I introduced some foundationless frames to Hive #1 this weekend. I’ll tell you why and I’ll tell you how. Here’s one of my foundationless frames:
Conventional frames (photo) hold a plastic foundation the bees use to build their comb on. They follow a honeycomb pattern that’s impressed on the plastic. Foundationless frames have nothing but a little strip of plastic or wood near the top called a starter strip. The bees hang off the starter strip and construct their comb like they would in nature, creating cells the size they want them to be, not the size that’s imposed on them by following the pattern on a plastic foundation. It’s argued that the natural sized cells are better for the bees because they help prevent infestations of various mites, and the bees are generally healthier when they’re allowed to do what they would naturally do. Look at this video from the Backwards Beekeepers to see how frames with starter strips are made:
Check out this video at the 1:30 mark to see bees building off the starter strip — and don’t tell me it isn’t cool:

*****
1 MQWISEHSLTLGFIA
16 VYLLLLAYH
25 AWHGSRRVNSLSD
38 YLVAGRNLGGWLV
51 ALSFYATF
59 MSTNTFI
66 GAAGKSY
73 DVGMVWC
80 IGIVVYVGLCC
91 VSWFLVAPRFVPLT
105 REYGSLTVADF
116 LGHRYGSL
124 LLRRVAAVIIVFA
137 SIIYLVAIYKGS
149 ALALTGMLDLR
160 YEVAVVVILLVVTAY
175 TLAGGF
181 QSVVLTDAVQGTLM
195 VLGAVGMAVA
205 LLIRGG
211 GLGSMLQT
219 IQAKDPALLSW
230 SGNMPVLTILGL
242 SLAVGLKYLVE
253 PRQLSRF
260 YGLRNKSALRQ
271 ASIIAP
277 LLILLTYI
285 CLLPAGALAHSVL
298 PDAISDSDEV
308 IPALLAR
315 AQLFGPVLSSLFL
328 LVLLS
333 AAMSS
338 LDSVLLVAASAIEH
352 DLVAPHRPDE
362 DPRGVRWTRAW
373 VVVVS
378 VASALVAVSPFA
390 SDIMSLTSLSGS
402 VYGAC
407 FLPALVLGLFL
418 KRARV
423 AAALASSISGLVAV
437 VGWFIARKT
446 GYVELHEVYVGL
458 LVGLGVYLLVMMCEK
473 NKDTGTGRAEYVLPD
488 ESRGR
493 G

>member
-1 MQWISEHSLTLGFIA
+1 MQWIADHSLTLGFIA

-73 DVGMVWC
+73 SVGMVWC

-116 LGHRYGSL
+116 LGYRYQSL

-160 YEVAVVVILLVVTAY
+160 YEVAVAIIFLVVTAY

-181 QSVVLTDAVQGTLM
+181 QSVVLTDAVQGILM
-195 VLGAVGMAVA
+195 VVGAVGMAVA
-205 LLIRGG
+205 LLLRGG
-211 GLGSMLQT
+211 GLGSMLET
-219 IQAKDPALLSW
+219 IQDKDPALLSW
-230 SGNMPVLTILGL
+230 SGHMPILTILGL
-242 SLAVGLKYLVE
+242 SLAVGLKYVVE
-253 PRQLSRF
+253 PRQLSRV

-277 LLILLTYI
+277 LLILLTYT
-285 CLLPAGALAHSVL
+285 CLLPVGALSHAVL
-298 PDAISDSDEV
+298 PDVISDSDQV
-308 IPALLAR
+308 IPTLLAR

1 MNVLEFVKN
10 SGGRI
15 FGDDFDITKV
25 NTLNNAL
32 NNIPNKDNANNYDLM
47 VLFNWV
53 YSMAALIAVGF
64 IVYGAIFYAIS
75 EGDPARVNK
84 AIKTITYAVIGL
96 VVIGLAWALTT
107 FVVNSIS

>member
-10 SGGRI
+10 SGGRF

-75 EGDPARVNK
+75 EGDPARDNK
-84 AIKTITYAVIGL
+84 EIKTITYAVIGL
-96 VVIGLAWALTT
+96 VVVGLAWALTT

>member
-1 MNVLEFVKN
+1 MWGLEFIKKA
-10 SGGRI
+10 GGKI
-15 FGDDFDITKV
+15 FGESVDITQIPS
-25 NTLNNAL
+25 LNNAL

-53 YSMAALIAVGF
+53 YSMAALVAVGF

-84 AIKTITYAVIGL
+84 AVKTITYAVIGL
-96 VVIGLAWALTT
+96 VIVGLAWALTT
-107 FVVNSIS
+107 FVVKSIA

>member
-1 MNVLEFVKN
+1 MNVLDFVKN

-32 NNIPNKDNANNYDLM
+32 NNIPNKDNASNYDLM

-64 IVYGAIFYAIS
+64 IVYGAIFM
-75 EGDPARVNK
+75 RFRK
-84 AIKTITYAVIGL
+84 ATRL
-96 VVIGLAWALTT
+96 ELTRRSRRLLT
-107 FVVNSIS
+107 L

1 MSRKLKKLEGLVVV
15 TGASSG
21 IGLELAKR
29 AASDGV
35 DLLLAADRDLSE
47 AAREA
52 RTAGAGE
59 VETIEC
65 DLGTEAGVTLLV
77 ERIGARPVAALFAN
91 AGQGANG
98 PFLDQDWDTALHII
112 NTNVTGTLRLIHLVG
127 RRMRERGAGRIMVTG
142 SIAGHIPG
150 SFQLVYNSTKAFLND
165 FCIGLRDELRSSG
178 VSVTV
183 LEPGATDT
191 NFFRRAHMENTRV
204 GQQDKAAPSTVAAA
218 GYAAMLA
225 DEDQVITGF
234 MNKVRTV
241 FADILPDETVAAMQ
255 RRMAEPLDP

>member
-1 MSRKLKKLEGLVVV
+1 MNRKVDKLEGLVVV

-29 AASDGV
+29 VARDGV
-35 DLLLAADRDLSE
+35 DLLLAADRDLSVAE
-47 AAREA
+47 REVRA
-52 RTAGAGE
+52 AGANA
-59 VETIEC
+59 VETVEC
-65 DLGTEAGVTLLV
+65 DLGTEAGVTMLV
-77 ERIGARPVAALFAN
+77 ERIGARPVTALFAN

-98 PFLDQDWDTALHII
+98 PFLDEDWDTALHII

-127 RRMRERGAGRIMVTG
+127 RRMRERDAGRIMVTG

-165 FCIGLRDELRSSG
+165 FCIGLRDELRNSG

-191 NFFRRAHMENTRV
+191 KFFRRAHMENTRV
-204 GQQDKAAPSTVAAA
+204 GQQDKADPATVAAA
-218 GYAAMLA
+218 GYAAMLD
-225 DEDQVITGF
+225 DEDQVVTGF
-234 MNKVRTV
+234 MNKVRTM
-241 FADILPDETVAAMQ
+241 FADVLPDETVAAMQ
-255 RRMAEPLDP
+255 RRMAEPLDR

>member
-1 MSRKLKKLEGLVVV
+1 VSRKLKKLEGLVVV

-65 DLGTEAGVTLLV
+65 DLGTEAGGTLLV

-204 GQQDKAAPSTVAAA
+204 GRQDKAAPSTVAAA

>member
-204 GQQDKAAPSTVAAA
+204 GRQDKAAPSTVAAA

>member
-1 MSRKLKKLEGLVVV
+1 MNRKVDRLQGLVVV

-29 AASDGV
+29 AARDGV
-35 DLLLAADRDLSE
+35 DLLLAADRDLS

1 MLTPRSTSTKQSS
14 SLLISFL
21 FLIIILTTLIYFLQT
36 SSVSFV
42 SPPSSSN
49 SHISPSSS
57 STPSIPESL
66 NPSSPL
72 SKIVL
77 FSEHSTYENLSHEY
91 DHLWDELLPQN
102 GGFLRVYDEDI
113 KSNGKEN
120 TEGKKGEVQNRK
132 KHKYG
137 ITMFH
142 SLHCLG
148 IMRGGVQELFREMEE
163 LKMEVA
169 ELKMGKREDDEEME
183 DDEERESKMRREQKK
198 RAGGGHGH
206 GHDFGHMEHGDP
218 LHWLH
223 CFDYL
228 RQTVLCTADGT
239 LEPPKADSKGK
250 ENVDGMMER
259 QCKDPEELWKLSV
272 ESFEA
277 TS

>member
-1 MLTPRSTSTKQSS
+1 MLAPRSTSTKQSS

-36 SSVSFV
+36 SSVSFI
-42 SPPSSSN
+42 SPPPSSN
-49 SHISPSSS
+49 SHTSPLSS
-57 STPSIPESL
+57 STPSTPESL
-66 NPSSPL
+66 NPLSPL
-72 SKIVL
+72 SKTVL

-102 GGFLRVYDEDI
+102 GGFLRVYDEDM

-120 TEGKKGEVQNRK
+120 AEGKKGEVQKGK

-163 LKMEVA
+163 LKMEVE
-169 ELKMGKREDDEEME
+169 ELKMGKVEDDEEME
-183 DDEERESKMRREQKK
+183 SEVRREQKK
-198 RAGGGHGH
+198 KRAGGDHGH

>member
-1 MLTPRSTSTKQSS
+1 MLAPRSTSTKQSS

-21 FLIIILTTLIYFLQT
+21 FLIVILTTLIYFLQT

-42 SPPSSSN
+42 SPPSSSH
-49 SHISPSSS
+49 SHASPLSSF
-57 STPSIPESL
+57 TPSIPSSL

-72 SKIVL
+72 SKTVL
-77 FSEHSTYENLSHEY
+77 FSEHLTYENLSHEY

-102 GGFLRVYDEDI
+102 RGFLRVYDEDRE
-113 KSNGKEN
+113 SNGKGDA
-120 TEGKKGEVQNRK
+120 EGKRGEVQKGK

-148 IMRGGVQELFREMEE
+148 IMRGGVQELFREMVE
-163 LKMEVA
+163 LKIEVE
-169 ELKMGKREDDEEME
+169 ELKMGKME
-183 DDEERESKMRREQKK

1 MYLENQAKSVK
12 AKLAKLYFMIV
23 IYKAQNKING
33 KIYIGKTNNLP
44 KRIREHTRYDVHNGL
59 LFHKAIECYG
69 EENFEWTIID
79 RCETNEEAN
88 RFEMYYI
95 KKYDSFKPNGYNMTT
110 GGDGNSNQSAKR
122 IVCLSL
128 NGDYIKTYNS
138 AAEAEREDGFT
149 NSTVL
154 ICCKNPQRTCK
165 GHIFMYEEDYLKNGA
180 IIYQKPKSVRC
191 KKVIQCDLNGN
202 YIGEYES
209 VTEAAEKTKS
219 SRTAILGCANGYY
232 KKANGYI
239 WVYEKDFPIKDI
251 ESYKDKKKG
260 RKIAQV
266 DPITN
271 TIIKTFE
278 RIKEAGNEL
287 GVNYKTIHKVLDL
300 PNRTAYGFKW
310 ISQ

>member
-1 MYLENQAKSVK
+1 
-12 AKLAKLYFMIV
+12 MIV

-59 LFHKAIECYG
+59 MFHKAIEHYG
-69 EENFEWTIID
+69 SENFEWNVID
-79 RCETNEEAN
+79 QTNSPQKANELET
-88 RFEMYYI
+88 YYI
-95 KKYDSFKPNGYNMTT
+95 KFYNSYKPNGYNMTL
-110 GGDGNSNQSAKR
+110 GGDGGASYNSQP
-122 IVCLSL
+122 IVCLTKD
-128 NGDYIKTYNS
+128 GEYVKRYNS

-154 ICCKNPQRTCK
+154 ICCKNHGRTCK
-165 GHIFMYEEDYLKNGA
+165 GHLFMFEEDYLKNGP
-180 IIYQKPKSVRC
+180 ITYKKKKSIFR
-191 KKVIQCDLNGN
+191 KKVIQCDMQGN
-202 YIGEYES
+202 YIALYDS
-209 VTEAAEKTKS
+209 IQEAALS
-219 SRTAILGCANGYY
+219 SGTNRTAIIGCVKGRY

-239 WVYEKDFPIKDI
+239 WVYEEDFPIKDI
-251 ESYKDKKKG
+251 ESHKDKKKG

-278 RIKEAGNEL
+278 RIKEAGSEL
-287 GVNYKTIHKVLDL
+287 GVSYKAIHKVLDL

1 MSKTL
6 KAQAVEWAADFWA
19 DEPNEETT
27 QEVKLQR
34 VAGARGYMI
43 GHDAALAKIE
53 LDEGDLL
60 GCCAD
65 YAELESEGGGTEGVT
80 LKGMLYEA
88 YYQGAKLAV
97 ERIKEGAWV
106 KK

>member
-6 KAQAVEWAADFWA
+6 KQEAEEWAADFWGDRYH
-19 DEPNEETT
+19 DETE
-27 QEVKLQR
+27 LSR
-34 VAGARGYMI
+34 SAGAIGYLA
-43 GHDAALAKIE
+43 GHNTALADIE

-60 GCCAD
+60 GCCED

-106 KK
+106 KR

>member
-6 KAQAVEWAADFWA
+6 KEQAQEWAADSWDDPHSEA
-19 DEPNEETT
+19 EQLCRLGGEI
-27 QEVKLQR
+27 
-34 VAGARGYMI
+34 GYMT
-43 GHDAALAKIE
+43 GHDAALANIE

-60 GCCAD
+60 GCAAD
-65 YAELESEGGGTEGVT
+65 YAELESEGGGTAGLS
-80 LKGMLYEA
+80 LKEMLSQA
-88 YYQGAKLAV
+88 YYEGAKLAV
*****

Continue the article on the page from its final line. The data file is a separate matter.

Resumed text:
It’s the Backwards Beekeepers who got me hooked on beekeeping, so I’m trying to follow their example. I don’t know how well the more natural methods of beekeeping will work in the cold climate of Newfoundland, but I’ve asked around and I’ve been told by more than a few beekeepers in similar environments that the foundationless methods will work. So I’m going for it.
I built the foundationless frames like I did my regular frames, but I also had to do the following:
1) Cut out and insert plastic starter strips. I made my starter strips from a corrugated plastic sign I got from a friend of mine pretending to be a politician. (Skip to the 4:18 mark on this video to see what I’m talking about. You might want to watch the other Bushkill Farms videos while you’re at it. Lots of good stuff.) Cutting and trimming the plastic and then inserting it into the frame with carpenters glue was time-consuming and tedious. All of this stuff is tedious.
2) Wax the starter strips. I took the little bit of wax I scraped off the top of my frames in Hive #1 (see the First Taste of Honey post), melted it in a jury-rigged double boiler, and then applied it to the starter strips with a toothbrush. I could have done it like the Backwards Beekeepers in their instructional video, but I had a minuscule amount of wax. I hope it was enough to encourage the bees to build off it. UPDATE: I got hold of a big chunk of natural raw beeswax, melted it down in a pot and re-waxed many of the starter strips just like they do in the video. Worked like a charm.